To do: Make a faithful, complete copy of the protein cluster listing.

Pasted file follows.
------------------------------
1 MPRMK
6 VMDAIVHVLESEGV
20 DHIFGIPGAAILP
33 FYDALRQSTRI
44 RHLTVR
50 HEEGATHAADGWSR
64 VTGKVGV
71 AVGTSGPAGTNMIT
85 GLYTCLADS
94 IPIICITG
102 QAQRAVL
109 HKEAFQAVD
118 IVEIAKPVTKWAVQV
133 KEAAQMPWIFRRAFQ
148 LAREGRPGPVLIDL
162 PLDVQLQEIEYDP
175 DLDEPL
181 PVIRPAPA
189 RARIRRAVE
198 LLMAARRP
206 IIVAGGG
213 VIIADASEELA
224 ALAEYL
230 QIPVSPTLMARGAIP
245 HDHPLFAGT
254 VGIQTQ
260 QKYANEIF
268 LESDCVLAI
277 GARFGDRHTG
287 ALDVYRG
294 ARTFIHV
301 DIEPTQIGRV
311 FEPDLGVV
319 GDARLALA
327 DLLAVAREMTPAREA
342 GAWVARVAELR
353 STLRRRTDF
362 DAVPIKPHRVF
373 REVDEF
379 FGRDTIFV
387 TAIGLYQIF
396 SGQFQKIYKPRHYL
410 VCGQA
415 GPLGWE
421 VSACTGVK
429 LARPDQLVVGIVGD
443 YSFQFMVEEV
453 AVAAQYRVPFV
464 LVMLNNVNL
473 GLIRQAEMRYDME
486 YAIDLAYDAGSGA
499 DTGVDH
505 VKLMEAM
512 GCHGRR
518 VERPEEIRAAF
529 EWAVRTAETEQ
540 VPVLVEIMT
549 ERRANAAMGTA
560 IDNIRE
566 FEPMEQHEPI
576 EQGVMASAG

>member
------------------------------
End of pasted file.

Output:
1 MPRMK
6 VMDAIVHVLESEGV
20 DHIFGIPGAAILP
33 FYDALRQSTRI
44 RHLTVR
50 HEEGATHAADGWSR
64 VTGKVGV
71 AVGTSGPAGTNMIT
85 GLYTCLADS
94 IPIICITG
102 QAQRAVL
109 HKEAFQAVD
118 IVEIAKPVTKWAVQV
133 KEAAQMPWIFRRAFQ
148 LAREGRPGPVLIDL
162 PLDVQLQEIEYDP
175 DLDEPL
181 PVIRPAPA
189 RARIRRAVE
198 LLMAARRP
206 IIVAGGG
213 VIIADASEELA
224 ALAEYL
230 QIPVSPTLMARGAIP
245 HDHPLFAGT
254 VGIQTQ
260 QKYANEIF
268 LESDCVLAI
277 GARFGDRHTG
287 ALDVYRG
294 ARTFIHV
301 DIEPTQIGRV
311 FEPDLGVV
319 GDARLALA
327 DLLAVAREMTPAREA
342 GAWVARVAELR
353 STLRRRTDF
362 DAVPIKPHRVF
373 REVDEF
379 FGRDTIFV
387 TAIGLYQIF
396 SGQFQKIYKPRHYL
410 VCGQA
415 GPLGWE
421 VSACTGVK
429 LARPDQLVVGIVGD
443 YSFQFMVEEV
453 AVAAQYRVPFV
464 LVMLNNVNL
473 GLIRQAEMRYDME
486 YAIDLAYDAGSGA
499 DTGVDH
505 VKLMEAM
512 GCHGRR
518 VERPEEIRAAF
529 EWAVRTAETEQ
540 VPVLVEIMT
549 ERRANAAMGTA
560 IDNIRE
566 FEPMEQHEPI
576 EQGVMASAG

>member